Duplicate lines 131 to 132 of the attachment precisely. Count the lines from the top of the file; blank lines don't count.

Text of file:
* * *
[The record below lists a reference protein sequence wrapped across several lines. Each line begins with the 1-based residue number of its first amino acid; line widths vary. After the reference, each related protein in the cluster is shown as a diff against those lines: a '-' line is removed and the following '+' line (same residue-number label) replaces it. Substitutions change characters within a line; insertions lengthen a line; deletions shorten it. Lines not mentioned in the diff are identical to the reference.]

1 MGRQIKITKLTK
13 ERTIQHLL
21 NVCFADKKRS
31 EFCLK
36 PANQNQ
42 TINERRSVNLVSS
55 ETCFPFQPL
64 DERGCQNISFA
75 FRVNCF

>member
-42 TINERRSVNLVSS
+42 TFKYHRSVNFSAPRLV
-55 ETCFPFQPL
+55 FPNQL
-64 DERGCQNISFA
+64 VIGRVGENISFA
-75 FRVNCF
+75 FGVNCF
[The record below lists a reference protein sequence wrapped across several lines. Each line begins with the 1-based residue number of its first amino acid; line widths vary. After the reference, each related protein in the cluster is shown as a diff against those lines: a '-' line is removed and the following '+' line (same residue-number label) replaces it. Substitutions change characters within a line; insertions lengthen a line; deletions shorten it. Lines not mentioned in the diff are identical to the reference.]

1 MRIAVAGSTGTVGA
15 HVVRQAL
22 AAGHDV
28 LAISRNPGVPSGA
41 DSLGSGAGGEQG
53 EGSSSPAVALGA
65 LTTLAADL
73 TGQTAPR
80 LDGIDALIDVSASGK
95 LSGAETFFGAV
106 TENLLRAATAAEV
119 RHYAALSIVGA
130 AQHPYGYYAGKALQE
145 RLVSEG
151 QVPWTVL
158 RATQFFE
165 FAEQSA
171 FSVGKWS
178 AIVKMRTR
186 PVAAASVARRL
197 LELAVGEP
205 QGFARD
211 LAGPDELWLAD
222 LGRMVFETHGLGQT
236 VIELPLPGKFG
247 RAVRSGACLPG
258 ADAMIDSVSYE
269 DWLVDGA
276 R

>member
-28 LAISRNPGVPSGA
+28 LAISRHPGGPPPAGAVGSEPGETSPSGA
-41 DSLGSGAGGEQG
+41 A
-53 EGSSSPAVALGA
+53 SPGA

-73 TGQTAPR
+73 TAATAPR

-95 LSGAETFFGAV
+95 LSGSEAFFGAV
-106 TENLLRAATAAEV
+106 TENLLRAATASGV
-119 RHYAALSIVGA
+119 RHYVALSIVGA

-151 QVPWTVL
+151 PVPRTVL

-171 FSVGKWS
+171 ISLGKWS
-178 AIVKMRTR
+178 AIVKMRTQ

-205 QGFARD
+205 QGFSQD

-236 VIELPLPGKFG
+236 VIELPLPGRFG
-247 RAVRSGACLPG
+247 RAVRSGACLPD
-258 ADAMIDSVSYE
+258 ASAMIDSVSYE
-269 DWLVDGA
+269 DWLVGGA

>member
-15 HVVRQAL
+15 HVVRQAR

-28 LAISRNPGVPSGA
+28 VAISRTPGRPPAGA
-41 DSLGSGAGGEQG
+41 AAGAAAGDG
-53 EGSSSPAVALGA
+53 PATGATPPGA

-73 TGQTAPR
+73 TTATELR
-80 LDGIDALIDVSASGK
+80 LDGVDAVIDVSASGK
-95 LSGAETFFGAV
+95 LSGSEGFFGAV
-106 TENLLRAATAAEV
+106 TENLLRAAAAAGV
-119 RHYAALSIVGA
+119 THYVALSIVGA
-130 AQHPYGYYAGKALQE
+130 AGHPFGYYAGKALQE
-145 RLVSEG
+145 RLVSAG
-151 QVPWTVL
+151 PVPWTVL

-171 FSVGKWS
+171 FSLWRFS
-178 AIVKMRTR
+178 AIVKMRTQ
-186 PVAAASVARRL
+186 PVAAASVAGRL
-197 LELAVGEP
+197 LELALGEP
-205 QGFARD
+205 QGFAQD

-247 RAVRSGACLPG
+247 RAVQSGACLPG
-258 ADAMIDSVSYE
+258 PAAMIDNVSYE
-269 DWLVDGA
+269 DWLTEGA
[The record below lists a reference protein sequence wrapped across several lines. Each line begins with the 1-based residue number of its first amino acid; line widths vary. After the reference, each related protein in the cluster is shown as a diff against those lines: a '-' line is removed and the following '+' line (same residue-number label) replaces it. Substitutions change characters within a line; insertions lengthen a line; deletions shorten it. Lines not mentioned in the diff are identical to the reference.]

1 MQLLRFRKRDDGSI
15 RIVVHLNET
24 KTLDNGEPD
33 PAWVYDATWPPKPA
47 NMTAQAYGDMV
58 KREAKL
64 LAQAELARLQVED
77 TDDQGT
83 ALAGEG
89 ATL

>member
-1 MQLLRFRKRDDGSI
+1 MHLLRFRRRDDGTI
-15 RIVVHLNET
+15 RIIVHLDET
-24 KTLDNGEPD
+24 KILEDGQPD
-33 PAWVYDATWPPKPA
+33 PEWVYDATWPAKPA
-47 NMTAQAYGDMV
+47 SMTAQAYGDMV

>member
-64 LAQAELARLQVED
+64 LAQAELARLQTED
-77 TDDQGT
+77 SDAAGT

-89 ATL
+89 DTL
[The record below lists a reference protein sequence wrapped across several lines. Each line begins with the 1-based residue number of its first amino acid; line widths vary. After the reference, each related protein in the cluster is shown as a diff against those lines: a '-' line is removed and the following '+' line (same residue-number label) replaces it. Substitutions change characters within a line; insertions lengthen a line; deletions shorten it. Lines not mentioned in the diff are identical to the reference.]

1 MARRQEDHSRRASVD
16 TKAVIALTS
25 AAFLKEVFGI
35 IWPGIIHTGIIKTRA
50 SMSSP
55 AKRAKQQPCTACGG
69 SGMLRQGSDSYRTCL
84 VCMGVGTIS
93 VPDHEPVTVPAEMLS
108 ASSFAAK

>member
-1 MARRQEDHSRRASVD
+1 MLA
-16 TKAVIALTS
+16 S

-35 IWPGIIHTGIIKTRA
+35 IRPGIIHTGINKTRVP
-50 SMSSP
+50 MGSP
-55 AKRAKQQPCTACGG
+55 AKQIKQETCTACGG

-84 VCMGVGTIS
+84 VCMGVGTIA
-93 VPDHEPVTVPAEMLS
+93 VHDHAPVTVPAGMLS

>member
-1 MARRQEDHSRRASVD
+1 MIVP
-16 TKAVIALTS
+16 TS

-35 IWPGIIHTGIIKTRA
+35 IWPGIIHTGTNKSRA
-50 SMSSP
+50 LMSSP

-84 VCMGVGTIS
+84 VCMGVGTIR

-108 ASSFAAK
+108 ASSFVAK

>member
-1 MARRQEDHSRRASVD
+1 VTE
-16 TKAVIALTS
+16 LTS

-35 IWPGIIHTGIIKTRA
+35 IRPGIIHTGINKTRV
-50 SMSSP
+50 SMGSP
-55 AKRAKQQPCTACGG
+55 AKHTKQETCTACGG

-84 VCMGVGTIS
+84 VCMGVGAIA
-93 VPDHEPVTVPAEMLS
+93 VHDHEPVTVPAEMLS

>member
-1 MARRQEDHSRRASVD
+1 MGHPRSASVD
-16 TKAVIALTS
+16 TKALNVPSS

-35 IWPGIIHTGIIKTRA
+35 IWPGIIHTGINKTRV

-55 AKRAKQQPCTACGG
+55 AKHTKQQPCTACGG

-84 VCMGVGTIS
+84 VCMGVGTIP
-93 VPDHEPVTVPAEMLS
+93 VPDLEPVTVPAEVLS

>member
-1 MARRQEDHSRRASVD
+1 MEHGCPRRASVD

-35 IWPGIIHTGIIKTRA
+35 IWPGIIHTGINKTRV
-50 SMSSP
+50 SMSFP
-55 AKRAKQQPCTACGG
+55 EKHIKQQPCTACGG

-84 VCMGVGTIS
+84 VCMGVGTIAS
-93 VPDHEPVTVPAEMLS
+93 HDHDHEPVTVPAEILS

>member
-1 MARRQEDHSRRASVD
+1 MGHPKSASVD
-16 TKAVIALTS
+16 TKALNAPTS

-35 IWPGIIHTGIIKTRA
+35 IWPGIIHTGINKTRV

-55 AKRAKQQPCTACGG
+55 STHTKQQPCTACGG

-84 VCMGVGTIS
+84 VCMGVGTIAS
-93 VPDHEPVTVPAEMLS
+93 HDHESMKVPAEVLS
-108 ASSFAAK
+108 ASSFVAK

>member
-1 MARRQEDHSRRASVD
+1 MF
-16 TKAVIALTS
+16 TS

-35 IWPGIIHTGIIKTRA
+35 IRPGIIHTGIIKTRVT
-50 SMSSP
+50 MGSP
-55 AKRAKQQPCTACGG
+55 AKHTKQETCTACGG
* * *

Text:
83 ALAGEG
89 ATL